## Memoization And YCombinators

I don’t know anyone (though not doubt they exist) who debates the merits of natural languages and chooses which one to communicate with based on characteristics such as whether they’re fusional vs. agglutinative, but I know plenty of people who discuss the virtues of various computer programming languages and think one is better than the other for various reasons. One of the languages I find often lambasted, happens to be one that I’m required to use at my current job, Perl.

I skim through numerous computerish books, and one that I recently came across is Higher-Order Perl. I’ve read through the first three chapters and the third one touched on the inefficiencies of the recursive version of the Fibonacci sequence generating function. In order to improve its runtime, the author suggested caching and discussed a generic library for memoizing any function. Here’s the fib function in question:

```sub fib {
my (\$n) = @_;
return 1 if(\$n < 2);
return fib(\$n-1) + fib(\$n-2);
};
```

Running this code to calculate the 30th Fibonacci number, 1346269, takes my Intel Atom based EeePC 8.7 seconds. The simplistic memoization function looks like this:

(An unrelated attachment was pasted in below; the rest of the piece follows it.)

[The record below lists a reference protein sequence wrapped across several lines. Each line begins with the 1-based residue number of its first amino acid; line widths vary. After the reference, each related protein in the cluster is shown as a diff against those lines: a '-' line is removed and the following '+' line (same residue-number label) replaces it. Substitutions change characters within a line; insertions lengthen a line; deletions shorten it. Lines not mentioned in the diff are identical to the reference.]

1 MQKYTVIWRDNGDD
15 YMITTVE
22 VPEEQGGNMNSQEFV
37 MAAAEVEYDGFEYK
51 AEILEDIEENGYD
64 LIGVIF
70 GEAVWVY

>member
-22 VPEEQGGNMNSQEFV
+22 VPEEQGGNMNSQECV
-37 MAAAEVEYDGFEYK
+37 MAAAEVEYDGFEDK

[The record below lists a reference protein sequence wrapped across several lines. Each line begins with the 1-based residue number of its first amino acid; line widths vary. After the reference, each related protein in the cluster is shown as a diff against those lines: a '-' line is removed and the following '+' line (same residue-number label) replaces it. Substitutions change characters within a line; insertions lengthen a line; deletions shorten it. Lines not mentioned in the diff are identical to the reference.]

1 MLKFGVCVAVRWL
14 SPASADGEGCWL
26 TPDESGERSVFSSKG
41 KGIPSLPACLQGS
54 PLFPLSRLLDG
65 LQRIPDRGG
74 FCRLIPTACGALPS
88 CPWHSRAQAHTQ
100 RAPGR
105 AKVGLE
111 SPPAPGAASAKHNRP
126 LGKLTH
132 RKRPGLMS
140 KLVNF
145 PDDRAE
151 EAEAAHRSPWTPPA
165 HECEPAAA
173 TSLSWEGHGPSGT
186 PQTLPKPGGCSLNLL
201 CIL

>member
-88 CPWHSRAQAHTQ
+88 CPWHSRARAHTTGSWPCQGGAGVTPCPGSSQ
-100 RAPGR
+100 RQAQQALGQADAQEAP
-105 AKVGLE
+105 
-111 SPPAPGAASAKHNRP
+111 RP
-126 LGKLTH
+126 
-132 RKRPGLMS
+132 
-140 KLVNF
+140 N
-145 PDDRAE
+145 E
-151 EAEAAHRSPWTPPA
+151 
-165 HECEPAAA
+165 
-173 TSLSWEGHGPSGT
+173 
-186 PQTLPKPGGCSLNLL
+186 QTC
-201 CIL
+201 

```sub memoize {
my (\$func) = @_;
my %cache = ();
my \$stub = sub {
my \$key = join(",", @_);
\$cache{\$key} ||= \$func->(@_);
return \$cache{\$key};
};
return \$stub;
};
```

The memoization function takes a function as a parameter and caches invocations of it so future invocations with the same parameters don't need to be recomputed. Of course this won't work with every type of function, but it works great for our fib function e.g. fib(30) calculates fib(29) + fib(28), and fib(29) calculates fib(28) + fib(27) etc. which results in a lot of duplicate operations. The caveat is that the fib function has to be replaced in Perl's symbol table with the memoized function, otherwise the recursive calls won't be using the cache:

```*fib = memoize(\&fib);
```

It occured to me that there should be a way to get around mucking with Perl's symbol table and maybe a YCombinator could help. Here's a version of fib written as a YCombinator and a new version of memoize that works with it:

```sub yComFib {
my (\$f,\$n) = @_;
return 1 if(\$n < 2);
return \$f->(\$f,\$n-1) + \$f->(\$f,\$n-2);
};

sub memoizeYComF {
my (\$func) = @_;
my %cache = ();
my \$stub = sub {
my (\$f, @args) = @_;
my \$key = join(",", @args);
\$cache{\$key} ||= \$func->(\$f, @args);
return \$cache{\$key};
};
return \$stub;
};
```

Now instead of altering Perl's symbol table, we can just store a function reference and call is with itself:

```my \$fastfib = memoizeYComF(\&yComFib);
\$fastfib->(\$fastfib,30);
```

This version only take 0.0012 seconds to calculate the 30th Fibonacci number. The syntax may not be that pretty, but the idea expressed is quite powerful!